Congratulations! You just closed on your new home and you are thrilled to finally have a new place. While you may be focused on getting all your furniture, clothes, appliances, and other various household items moved into your new place, there are a few other things you will need to be thinking about.
Heating and Cooling Systems
To begin with, regardless of what season it may be, you need to change out the filter for your heating and cooling system. All central HVAC systems will have a filter, but locating it can be a bit difficult when you aren’t familiar with the home. Typically, the filter will be located on the return air duct, but here are a few other locations where it may be: the side of the air handler on horizontal HVAC units, on top of the air handler on vertical units, or behind the air return grill.
It will be important to change out the filter because this is what air circulates through before it passes out of your vents. A dirty air filter means dirty, dusty, allergen-filled air for your family to breathe in.
Additionally, it will be a smart idea for you to schedule a time for an AC and furnace/boiler tune-up to make sure that these systems don’t have any broken parts that could prevent them from running efficiently.
If you have a natural gas furnace or boiler, be sure that you have a working Carbon Monoxide detector close.
After moving in, be sure that vents in each room are free of any dust or dirt-build up. This can prevent air from blowing inside the rooms from the air ducts. Also, be sure that you aren’t setting any furniture or objects in front of the vents as this can also obstruct air flow.
Install a ceiling fan or two to help with keeping air circulating throughout your home. During the summer, the fan’s blades should be spinning in a counter-clockwise direction to prevent warm air from getting trapped at the ceiling. During the cooler months of the year, the fan’s blades should be spinning in a clockwise direction to help with distributing warm air trapped at the ceiling (hot air always rises) throughout your home to keep your family comfortable.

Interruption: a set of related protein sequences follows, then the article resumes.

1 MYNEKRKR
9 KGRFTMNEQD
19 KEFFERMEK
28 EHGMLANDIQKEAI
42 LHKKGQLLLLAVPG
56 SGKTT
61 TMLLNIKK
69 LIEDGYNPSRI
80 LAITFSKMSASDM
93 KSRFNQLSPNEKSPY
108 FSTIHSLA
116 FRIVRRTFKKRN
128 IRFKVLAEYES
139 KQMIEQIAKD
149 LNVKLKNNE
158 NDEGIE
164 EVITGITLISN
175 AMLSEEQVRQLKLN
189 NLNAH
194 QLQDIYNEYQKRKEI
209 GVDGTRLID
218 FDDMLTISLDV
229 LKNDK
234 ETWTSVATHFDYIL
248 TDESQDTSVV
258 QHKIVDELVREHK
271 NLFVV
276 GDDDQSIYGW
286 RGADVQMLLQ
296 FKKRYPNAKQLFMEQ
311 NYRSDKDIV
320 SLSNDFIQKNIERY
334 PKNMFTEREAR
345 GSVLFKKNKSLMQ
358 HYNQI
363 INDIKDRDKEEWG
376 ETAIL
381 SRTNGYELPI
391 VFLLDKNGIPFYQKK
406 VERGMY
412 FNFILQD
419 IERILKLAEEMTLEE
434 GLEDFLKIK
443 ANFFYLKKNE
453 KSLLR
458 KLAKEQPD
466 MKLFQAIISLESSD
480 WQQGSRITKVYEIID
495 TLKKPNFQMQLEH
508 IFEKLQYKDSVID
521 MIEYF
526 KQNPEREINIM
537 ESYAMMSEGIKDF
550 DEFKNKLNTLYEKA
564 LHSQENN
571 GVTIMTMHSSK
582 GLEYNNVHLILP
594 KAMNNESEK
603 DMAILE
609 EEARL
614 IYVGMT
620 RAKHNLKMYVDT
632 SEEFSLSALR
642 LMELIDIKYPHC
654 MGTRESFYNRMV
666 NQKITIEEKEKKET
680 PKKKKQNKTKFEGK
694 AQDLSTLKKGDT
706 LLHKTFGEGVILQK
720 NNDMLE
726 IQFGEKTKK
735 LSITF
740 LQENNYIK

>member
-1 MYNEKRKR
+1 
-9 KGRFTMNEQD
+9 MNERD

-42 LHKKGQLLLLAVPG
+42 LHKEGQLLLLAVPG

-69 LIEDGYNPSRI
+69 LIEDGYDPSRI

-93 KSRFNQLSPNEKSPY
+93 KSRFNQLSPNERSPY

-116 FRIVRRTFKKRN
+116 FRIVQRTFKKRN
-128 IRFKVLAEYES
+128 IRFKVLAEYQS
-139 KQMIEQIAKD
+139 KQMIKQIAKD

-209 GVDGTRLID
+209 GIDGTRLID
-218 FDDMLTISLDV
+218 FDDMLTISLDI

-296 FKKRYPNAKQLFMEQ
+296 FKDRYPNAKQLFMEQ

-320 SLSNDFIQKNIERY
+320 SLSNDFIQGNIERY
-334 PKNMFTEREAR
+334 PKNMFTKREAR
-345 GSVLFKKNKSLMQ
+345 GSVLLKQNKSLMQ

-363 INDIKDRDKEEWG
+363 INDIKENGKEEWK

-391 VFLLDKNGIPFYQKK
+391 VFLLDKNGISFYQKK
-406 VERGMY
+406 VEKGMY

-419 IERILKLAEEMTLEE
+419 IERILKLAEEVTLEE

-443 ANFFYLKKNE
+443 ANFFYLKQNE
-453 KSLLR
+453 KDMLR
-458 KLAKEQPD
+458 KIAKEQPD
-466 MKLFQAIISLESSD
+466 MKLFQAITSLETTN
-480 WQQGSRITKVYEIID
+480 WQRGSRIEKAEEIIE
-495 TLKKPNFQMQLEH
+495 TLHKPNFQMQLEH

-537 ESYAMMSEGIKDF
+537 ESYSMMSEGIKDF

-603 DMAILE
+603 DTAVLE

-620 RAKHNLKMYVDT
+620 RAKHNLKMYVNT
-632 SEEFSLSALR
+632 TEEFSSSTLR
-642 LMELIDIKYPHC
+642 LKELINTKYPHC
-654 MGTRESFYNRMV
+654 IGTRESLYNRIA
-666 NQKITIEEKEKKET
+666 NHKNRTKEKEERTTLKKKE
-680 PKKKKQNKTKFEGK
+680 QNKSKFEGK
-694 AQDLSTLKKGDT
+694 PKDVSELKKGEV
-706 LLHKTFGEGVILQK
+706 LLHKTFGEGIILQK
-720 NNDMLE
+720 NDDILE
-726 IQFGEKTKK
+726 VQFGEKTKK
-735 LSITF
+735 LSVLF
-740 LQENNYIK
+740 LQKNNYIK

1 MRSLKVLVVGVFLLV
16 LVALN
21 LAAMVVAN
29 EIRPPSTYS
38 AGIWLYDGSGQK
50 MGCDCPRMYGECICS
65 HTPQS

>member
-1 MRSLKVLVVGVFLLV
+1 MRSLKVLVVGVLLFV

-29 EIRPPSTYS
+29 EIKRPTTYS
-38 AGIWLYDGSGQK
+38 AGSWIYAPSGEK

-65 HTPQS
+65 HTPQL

Consider turning the water heater down to 120 degrees F. The previous homeowner may have had the system set to 140 degrees F. However, you probably aren’t going to need the water to be warmer than 120 degrees, and actually having it warmer could lead to burns for you or your family, including young children who may be playing with the sink or bath tub faucets.
When moving into your new home, you’re going to need to get new appliances, and it will help if you purchase energy efficient models. This could potentially help to save you money in the long run. There are many Energy Star® rated clothes washers & dryers, refrigerators, stoves, and other appliances available on the market today.
Check toilets, sinks, faucets, showers, tubs, washers, and pipes in the basement or crawl space for any leaks or clogs. These problems will need to be addressed immediately by a plumber.
Replace any existing light bulbs with LED or CGL varieties. These make use of less energy and they tend to last longer than traditional bulbs.
Moving into a new home can be exciting and stressful at the same time. By making a checklist of things you need to do following your move-in date, you can help to keep yourself on top of things so your family can have a functional, comfortable, and efficient home.